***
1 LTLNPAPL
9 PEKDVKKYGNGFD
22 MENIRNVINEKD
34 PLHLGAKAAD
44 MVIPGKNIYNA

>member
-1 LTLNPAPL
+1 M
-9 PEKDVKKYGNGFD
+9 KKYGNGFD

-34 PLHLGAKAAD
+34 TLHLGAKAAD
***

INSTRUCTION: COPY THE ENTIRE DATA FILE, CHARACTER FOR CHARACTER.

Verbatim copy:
1 LTLNPAPL
9 PEKDVKKYGNGFD
22 MENIRNVINEKD
34 PLHLGAKAAD
44 MVIPGKNIYNA

>member
-1 LTLNPAPL
+1 M
-9 PEKDVKKYGNGFD
+9 KKYGNGFD

-34 PLHLGAKAAD
+34 TLHLGAKAAD